Nathaniel Comfort in Nature:
A curious stasis underlies Dawkins's thought. His biomorphs are grounded in 1970s assumptions. Back then, with rare exceptions, each gene specified a protein and each protein was specified by a gene. The genome was a linear text — a parts list or computer program for making an organism —insulated from the environment, with the coding regions interspersed with “junk”. Today's genome is much more than a script: it is a dynamic, three-dimensional structure, highly responsive to its environment and almost fractally modular. Genes may be fragmentary, with far-flung chunks of DNA sequence mixed and matched in bewildering combinatorial arrays. A universe of regulatory and modulatory elements hides in the erstwhile junk. Genes cooperate, evolving together as units to produce traits. Many researchers continue to find selfish DNA a productive idea, but taking the longer view, the selfish gene per se is looking increasingly like a twentieth-century construct. Dawkins's synopsis shows that he has not adapted to this view. He nods at cooperation among genes, but assimilates it as a kind of selfishness. The microbiome and the 3D genome go unnoticed. Epigenetics is an “interesting, if rather rare, phenomenon” enjoying its “fifteen minutes of pop science voguery”, which it has been doing since at least 2009, when Dawkins made the same claim in The Greatest Show on Earth (Transworld). Dawkins adheres to a deterministic language of “genes for” traits. As I and other historians have shown, such hereditarianism plays into the hands of the self-styled race realists (N. Comfort Nature 513, 306–307; 2014).
His writing can still sparkle. He excels at capturing the scenes behind a scene, deftly explaining a scientific principle, capping a story with an amusing anecdote. His tale of palaeoanthropologist Richard Leakey hauling his legs (amputated after a plane crash) to Kenya in his hand luggage for burial is funny and touching. Dawkins also makes an important case for the “poetic” side of science, arguing that the imperative to justify research in terms of potential medical or financial benefits bleeds the beauty out of it. Amen. At such moments, one feels transported to a tweedy evening at Oxford, pouring the sherry as a charming senior faculty member holds court. But too often, the professor rambles. He quotes friends' and colleagues' tributes from dust-jackets and afterwords. He mentions the fish genus Dawkinsia. He repeatedly slams his late rival, Gould (“whose genius for getting things wrong matched the eloquence with which he did so”). His digressions often come off as twee and self-indulgent. Mentioning the limping family dog, Bunch, in an apt example of an acquired characteristic that cannot be inherited, he is reminded of an unfinished poem his mother wrote after Bunch died, which he prints. “If you can't be sentimental in an autobiography, when can you?” he asks.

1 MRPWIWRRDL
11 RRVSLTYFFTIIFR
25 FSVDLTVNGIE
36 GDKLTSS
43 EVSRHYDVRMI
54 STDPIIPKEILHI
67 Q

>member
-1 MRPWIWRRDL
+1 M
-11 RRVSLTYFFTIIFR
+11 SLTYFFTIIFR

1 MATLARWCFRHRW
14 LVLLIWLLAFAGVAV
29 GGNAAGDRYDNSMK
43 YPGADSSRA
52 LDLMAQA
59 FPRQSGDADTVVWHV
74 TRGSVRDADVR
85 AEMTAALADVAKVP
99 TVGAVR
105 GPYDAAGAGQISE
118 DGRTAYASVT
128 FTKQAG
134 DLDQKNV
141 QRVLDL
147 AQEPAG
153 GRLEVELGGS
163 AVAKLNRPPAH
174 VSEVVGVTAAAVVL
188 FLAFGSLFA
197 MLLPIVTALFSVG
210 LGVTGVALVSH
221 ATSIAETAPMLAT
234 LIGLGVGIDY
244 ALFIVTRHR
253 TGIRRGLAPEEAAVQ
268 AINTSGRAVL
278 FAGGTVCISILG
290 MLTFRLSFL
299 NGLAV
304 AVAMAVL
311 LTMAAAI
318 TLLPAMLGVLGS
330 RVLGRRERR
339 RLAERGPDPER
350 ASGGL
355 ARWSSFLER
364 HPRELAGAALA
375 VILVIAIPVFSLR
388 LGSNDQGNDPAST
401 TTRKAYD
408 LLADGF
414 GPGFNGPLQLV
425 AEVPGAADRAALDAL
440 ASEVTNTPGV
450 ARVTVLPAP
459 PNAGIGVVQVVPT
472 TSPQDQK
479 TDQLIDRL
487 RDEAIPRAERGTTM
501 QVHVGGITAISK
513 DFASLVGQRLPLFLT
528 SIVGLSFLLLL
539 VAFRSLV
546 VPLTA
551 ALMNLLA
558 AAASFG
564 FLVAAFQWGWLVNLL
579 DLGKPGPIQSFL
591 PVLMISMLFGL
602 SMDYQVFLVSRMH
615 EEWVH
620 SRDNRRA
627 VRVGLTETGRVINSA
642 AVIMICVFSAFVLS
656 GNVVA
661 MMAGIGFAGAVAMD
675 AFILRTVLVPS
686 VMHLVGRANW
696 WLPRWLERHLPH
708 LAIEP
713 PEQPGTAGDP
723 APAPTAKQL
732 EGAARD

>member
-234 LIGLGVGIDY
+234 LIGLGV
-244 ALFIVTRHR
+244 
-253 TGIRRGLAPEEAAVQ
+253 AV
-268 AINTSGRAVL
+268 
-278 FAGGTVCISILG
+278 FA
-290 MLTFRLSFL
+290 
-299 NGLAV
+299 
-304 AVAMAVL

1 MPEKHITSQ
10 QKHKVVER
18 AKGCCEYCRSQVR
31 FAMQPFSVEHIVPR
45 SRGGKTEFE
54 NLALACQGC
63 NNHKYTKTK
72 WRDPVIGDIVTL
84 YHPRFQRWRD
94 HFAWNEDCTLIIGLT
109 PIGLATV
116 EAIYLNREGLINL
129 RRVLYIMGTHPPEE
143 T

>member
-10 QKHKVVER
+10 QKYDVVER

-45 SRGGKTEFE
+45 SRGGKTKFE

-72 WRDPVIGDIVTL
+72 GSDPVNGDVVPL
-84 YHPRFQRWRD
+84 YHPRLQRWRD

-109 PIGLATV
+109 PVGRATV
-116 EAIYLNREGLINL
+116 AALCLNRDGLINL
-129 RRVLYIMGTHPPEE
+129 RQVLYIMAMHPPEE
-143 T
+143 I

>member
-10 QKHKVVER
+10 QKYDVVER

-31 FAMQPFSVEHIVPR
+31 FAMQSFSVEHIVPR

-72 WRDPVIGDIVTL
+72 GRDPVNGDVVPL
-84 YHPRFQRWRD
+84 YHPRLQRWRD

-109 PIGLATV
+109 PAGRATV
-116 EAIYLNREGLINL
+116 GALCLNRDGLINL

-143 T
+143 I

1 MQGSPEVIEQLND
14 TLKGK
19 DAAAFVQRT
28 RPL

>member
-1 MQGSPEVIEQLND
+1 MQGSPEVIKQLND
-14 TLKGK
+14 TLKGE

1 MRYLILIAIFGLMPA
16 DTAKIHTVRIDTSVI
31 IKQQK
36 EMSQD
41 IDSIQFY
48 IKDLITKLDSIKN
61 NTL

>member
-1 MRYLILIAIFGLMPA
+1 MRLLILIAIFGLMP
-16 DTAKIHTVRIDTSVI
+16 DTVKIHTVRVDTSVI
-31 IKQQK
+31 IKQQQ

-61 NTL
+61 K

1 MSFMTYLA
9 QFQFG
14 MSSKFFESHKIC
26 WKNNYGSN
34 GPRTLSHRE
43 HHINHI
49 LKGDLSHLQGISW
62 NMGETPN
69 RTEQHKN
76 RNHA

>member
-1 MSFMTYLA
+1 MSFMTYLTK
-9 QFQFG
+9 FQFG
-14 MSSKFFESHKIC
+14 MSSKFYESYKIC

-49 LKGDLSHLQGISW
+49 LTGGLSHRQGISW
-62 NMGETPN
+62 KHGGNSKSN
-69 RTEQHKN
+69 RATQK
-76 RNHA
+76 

For a time, Dawkins was a rebellious scientific rock star. Now, his critique of religion seems cranky, and his immovably genocentric universe is parochial. Brief Candle is about as edgy as Sir Mick and the Rolling Stones cranking out the 3,578th rendition of 'Brown Sugar' — a treat for fans, but reinscribing boundaries rather than crossing them.